Although most Christians celebrate December 25 as the birthday of Jesus Christ, few in the first two Christian centuries claimed any knowledge of the exact day or year in which he was born. The oldest existing record of a Christmas celebration is found in a Roman almanac that tells of a Christ’s Nativity festival led by the church of Rome in 336 A.D. The precise reason why Christmas came to be celebrated on December 25 remains obscure, but most researchers believe that Christmas originated as a Christian substitute for pagan celebrations of the winter solstice.

We’ve seen in previous lessons how Joseph Smith failed to write down significant events in the church’s history that were supposed to have happened, and this is probably a sign of a made-up story. Well, it looks like Jesus’ birth falls into that category as well. Were the early Christians just really bad with birthdays? Or was the story invented after the fact?

It’s okay with me if Jesus existed, but the whole thing begins to look like a cobbled-together myth.

D&C Lesson 8 (Restoration of the Priesthood)

The Restoration of the Priesthood

Reading assignment

Doctrine and Covenants 13; 20:38–67; 27:12–13; 84:6–30; 107:1–20; 110:11–16;
Joseph Smith—History 1:66–73;
Our Heritage, pages 11–14.

Links: Teacher’s manual | Student manual

It’s a busy year for Your Humble Godless Doctrine teacher. So I’m posting this lesson as kind of a rough outline, with the intention of filling in the details later. Think of this as the notes that a Gospel Doctrine teacher would walk into class with.

Overview

The Priesthood is the power of God, and so (not coincidentally) it’s exactly like God in two important respects.

One, it’s entirely fictional. And two, it’s immensely sexist.

Reading

Was the world created by the priesthood?

Mormons have the idea that Elohim used the priesthood to create the world and the universe.

• What is the priesthood? (The priesthood is the eternal power and authority of God. It is the power by which He created and governs the heavens and the earth.

This is a bit like using the Force to make a sandwich. You might as well say “A wizard did it.” There’s no difference between Elohim did it and A wizard did it. Both are equally absurd.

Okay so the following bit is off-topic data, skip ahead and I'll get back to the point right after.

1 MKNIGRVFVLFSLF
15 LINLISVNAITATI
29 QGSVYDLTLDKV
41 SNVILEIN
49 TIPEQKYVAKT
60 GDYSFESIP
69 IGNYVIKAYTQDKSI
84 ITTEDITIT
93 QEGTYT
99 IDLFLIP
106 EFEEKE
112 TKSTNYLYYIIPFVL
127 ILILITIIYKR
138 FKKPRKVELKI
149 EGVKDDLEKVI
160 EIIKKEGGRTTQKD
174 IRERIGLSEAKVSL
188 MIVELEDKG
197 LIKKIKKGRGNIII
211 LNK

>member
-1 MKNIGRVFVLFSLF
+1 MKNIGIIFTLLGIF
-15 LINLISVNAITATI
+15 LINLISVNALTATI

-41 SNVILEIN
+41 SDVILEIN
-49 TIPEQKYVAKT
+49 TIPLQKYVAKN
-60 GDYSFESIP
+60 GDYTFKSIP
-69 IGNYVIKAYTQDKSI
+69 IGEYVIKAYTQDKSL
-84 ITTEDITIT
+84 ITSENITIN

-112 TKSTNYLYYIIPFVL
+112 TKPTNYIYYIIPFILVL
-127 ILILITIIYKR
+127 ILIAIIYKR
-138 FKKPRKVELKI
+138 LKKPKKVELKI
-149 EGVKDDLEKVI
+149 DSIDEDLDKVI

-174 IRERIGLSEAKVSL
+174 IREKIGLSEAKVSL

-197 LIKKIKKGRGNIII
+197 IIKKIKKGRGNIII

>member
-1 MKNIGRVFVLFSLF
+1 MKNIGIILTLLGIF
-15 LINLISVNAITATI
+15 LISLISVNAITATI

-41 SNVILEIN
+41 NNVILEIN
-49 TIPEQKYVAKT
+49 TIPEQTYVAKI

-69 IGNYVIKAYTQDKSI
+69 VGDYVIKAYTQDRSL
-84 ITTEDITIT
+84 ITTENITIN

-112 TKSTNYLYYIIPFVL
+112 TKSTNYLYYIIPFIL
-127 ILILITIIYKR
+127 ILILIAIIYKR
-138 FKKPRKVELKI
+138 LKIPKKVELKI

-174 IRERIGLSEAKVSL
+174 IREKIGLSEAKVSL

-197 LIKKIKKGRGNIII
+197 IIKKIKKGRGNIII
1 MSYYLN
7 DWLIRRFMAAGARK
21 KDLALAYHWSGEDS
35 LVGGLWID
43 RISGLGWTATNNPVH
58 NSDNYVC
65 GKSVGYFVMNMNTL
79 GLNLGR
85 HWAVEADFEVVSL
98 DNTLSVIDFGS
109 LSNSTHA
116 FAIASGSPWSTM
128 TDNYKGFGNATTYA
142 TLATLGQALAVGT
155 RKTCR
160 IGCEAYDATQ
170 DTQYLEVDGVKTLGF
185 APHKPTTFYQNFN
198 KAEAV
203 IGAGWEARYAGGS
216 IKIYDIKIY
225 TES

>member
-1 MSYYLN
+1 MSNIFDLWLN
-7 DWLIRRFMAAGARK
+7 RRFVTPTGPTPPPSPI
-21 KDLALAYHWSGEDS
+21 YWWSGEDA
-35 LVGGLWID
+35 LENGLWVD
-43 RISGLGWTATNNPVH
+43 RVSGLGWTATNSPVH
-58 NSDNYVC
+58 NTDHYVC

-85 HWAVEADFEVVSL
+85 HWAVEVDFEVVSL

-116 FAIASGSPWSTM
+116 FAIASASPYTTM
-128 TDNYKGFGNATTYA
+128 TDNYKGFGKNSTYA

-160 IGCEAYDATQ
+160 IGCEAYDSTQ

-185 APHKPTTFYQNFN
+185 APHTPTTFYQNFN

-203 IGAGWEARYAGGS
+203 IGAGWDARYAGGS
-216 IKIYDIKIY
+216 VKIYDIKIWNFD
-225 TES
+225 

We know how something about the universe was formed. We can explain it without invoking a god, a wizard, or The Force. Natural processes are all we need; the priesthood is irrelevant.

A Mormon: “Yes, but a wizard did all of that.”

The restoration of the two priesthoods

So the story goes that Joseph and Oliver wanted to know about the authority to baptise. They prayed in the woods, and who should appear but John the Baptist, who gave them the Aaronic priesthood. Later (but Smith never wrote how much later), Peter, James, and John were supposed to have conferred the Melchizedek priesthood.

The Gospel Doctrine manual says that men are supposed to take this power very seriously.

Talmage:
“The effect of my ordination … entered into all the affairs of my boyish life. … When at play on the school grounds, and perhaps tempted to take unfair advantage in the game, when in the midst of a dispute with a playmate, I would remember, and the thought would be as effective as though spoken aloud—‘I am a deacon; and it is not right that a deacon should act in this way.’ On examination days, when it seemed easy for me to copy some other boy’s work … , I would say in my mind, ‘It would be more wicked for me to do that than it is for them, because I am a deacon’” (Incidents from the Lives of Our Church Leaders [deacons instruction manual, 1914], 135–36).

“Yay — I’m better. Oh, no! I’m not living up to my betterness!”

And this is how you give someone a superiority complex, while keeping their guilt complex alive.

There’s a big problem with the story of the restoration of the two priesthoods — they seem to have been entirely unreported at the time. Joseph Smith didn’t write down this story until five years later, so it must not have made much of an impression on him.

View post on imgur.com

David Whitmer, one of the witnesses to the Book of Mormon, is reported to have said,

“I never heard that an Angel had ordained Joseph and Oliver to the Aaronic Priesthood until the year 1834[,] [183]5. or [183]6—in Ohio.… I do not believe that John the Baptist ever ordained Joseph and Oliver…” (Early Mormon Documents, 5:137).

Another early convert, William McLellin, stated, I joined the church in 1831. For years I never heard of John the Baptist ordaining Joseph and Oliver. I heard not of James, Peter, and John doing so.” Some time later he repeated that “I never heard of it in the church for years…” (An Insider’s View of Mormon Origins, pp.224-25).